This installation In-Between reflects the artist's conflicted mindset regarding Taoism—the very authentic Chinese faith and system of teaching that was (and is) conceived in the epistemological realms of philosophy and religion. Li's ambivalent sentiment extends, on one hand, from knowing that the thousands of years of Taoist teachings and philosophies are deeply rooted in Chinese thought, linguistics, and the overall cultural milieu. Taoism is, therefore, an important component of Li's identity. As a person who grew up in China, Li, like so many from her country, bear a favorable, easeful impression of Taoism.
On the other hand, Li's innate fear towards dogmas and organized religions makes her question the motivations that have enabled the proliferation of Taoism. This fear likely extends from the Chinese Communist Party’s suppression of religions for decades. Although Li was born in the 1990s, when the rule against religion wasn't nearly that harsh, she was still surrounded by a social collective that viewed religion as taboo. Marxism-Leninism views religion as “opium of the people.” Since its inception, Communism in China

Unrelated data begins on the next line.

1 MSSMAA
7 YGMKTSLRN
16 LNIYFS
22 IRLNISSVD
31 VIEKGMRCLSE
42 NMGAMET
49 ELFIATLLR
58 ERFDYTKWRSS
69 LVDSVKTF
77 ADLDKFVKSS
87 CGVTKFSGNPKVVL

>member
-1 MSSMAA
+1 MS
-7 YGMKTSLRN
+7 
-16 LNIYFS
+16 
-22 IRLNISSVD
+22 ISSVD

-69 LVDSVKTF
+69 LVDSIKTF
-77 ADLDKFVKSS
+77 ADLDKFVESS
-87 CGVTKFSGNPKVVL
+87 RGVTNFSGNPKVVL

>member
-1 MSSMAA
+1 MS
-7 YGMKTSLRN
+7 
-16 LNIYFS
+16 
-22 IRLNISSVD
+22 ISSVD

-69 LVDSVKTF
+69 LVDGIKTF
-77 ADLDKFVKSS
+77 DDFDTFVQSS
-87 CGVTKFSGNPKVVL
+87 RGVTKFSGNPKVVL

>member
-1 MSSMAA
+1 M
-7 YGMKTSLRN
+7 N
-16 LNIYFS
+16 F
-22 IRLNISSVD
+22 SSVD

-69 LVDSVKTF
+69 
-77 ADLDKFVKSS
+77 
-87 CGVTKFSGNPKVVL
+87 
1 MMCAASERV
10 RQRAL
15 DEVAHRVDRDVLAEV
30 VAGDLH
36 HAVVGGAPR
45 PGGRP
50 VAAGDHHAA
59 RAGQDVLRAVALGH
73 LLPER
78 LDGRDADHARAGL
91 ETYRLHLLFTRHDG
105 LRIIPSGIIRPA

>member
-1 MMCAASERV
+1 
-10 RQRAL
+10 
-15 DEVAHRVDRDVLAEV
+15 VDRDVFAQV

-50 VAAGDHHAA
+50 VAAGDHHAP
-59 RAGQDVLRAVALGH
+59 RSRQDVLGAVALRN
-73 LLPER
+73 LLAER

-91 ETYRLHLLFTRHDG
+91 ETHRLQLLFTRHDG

has been in conflict with the Taoist metaphysical influences rooted in traditional Chinese culture.
This conflict of between cultural tradition and political reality has created ideological confusion for many Chinese people, leading to the question posed by this thesis: How should we define Taoism in contemporary China?